California Civil Jury Instructions (CACI) (2017)

450A. Good Samaritan—Nonemergency

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450A.Good Samaritan—Nonemergency
[Name of defendant] claims that [he/she] is not responsible for [name of
plaintiff]’s harm because [he/she] was voluntarily trying to protect [name
of plaintiff] from harm in a nonemergency situation. If you decide that
[name of defendant] was negligent, [he/she] is not responsible unless
[name of plaintiff] proves both of the following:
1. [(a) That [name of defendant]’s failure to use reasonable care
added to the risk of harm;]
1. [or]
1. [(b) That [name of defendant]’s conduct caused [name of plaintiff]
to reasonably rely on [his/her] protection;]
2. That the [additional risk/ [or] reliance] was a substantial factor
in causing harm to [name of plaintiff].
Derived from former CACI No. 450 December 2010
Directions for Use
Use this instruction for situations other than at the scene of an emergency. Different
standards apply in an emergency situation. (See Health & Saf. Code, § 1799.102;
CACI No. 450B, Good Samaritan—Scene of Emergency.) Give both instructions if
the jury will be asked to decide whether an emergency existed as the preliminary
issue. Because under Health and Safety Code section 1799.102 a defendant receives
greater protection in an emergency situation, the advisory committee believes that
the defendant bears the burden of proving an emergency. (See Evid. Code, § 500
[party has the burden of proof as to each fact the existence or nonexistence of
which is essential to the claim for relief or defense asserted].)
Select either or both options for element 1 depending on the facts.
Sources and Authority
• Good Samaritan Immunity for Medical Licensees. Business and Professions
Code sections 2395–2398.
• Good Samaritan Immunity for Nurses. Business and Professions Code sections
2727.5, 2861.5.
• Good Samaritan Immunity for Dentists. Business and Professions Code section
• Good Samaritan Immunity for Rescue Teams. Health and Safety Code section
• Good Samaritan Immunity for Persons Rendering Emergency Medical Services
Health and Safety Code section 1799.102.
• Good Samaritan Immunity for Paramedics. Health and Safety Code section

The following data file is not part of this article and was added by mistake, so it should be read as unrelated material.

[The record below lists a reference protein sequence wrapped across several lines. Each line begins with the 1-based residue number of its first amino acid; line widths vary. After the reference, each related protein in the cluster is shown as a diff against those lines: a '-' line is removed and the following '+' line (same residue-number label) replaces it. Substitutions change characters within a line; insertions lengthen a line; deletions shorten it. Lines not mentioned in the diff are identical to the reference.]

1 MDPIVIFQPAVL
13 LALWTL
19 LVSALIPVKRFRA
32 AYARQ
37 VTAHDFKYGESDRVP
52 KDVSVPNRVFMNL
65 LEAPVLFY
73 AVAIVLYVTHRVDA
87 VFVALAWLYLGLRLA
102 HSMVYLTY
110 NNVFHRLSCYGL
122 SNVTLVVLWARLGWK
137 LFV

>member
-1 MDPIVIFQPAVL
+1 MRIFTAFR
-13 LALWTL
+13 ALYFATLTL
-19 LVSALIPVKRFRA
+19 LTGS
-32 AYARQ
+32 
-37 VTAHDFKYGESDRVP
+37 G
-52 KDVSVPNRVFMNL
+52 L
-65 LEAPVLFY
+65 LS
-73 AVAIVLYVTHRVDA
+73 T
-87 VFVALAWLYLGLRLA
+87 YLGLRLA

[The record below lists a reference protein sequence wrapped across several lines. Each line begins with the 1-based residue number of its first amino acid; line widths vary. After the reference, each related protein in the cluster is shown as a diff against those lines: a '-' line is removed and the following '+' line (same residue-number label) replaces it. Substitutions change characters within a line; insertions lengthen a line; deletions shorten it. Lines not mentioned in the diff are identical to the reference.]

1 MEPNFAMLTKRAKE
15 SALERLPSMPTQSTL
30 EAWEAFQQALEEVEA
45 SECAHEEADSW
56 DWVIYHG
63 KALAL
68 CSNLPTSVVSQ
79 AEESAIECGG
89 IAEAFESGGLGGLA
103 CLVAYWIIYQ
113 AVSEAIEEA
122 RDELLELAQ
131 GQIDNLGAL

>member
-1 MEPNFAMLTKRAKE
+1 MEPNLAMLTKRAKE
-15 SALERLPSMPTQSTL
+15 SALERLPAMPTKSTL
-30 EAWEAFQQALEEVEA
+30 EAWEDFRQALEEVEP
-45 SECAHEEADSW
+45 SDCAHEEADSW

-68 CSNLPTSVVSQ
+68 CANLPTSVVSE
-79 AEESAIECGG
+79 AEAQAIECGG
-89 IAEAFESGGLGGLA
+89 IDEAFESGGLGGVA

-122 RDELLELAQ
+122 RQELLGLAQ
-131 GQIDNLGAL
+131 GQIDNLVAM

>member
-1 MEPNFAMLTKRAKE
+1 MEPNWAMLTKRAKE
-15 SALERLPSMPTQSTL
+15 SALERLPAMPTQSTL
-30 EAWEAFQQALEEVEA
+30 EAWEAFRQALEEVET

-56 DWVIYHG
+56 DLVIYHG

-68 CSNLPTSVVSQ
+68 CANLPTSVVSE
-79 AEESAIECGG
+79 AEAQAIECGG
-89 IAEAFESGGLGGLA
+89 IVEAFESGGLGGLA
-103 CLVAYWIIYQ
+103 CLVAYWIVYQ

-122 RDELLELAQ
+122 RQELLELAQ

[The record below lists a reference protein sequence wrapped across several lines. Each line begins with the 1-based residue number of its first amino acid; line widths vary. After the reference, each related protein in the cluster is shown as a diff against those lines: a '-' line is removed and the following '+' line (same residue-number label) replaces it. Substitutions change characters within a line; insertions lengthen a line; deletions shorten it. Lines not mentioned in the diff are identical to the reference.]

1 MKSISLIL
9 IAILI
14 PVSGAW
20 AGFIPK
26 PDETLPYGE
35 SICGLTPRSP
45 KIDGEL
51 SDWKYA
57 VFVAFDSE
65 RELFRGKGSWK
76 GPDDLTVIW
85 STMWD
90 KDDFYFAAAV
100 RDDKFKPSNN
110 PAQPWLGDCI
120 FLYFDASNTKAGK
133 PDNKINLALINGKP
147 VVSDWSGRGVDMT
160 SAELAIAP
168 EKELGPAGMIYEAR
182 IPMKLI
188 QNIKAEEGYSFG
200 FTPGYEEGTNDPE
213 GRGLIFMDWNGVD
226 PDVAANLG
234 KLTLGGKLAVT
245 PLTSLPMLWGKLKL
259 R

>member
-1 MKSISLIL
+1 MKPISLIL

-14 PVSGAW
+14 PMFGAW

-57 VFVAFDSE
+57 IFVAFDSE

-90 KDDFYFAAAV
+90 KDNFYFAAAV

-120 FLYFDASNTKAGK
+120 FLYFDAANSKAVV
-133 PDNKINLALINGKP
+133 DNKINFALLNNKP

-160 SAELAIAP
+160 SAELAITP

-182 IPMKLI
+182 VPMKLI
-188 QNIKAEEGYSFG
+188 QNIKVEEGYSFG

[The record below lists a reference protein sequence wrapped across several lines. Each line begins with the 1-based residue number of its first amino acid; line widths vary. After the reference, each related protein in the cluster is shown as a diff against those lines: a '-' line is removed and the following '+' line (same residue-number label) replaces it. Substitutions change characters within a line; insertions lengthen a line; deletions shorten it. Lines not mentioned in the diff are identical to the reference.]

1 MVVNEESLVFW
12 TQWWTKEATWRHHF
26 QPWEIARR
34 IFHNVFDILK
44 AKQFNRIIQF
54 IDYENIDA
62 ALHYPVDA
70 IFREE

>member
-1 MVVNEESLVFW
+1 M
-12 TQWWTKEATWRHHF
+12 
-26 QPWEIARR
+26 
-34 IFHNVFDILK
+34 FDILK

• Good Samaritan Immunity for First-Aid Volunteers. Government Code section
• “Under well-established common law principles, a person has no duty to come
to the aid of another. If, however, a person elects to come to someone’s aid, he
or she has a duty to exercise due care. Thus, a ‘good Samaritan’ who attempts
to help someone might be liable if he or she does not exercise due care and
ends up causing harm.” (Van Horn v. Watson (2008) 45 Cal.4th 322, 324 [86
Cal.Rptr.3d 350, 197 P.3d 164], internal citations omitted.)
• “A person who has not created a peril is not liable in tort merely for failure to
take affirmative action to assist or protect another unless there is some
relationship between them which gives rise to a duty to act. Also pertinent to
our discussion is the role of the volunteer who, having no initial duty to do so,
undertakes to come to the aid of another—the ‘good Samaritan.’ . . . He is
under a duty to exercise due care in performance and is liable if (a) his failure
to exercise such care increases the risk of such harm, or (b) the harm is suffered
because of the other’s reliance upon the undertaking.” (Williams v. State of
California (1983) 34 Cal.3d 18, 23 [192 Cal.Rptr. 233, 664 P.2d 137], internal
citations omitted.)
• “A police officer, paramedic or other public safety worker is as much entitled to
the benefit of this general rule as anyone else.” (Camp v. State of California
(2010) 184 Cal.App.4th 967, 975 [109 Cal.Rptr.3d 676].)
• “Under the good Samaritan doctrine, CHP may have a duty to members of the
public to exercise due care when CHP voluntarily assumes a protective duty
toward a certain member of the public and undertakes action on behalf of that
member thereby inducing reliance, when an express promise to warn of a
danger has induced reliance, or when the actions of CHP place a person in peril
or increase the risk of harm. In other words, to create a special relationship and
a duty of care, there must be evidence that CHP ‘ “made misrepresentations that
induced a citizen’s detrimental reliance [citation], placed a citizen in harm’s
way [citations], or lulled a citizen into a false sense of security and then
withdrew essential safety precautions.” ’ Nonfeasance that leaves the citizen in
exactly the same position that he or she already occupied cannot support a
finding of duty of care. Affirmative conduct or misfeasance on the part of CHP
that induces reliance or changes the risk of harm is required.” (Greyhound
Lines, Inc. v. Department of the California Highway Patrol (2013) 213
Cal.App.4th 1129, 1136 [152 Cal.Rptr.3d 492], internal citations omitted.)
Secondary Sources
4 Witkin, California Procedure (4th ed. 1996) Pleadings, § 553
6Witkin, Summary of California Law (10th ed. 2005) Torts, §§ 1060–1065
Flahavan et al., California Practice Guide: Personal Injury (The Rutter Group)
¶¶ 2:583.10–2:583.11, 2:876
1 Levy et al., California Torts, Ch. 1, Negligence: Duty and Breach, § 1.11
(Matthew Bender)
4 California Trial Guide, Unit 90, Closing Argument, § 90.90 (Matthew Bender)
33 California Forms of Pleading and Practice, Ch. 380, Negligence, § 380.32[5][c]
(Matthew Bender)
16 California Points and Authorities, Ch. 165, Negligence, § 165.150 (Matthew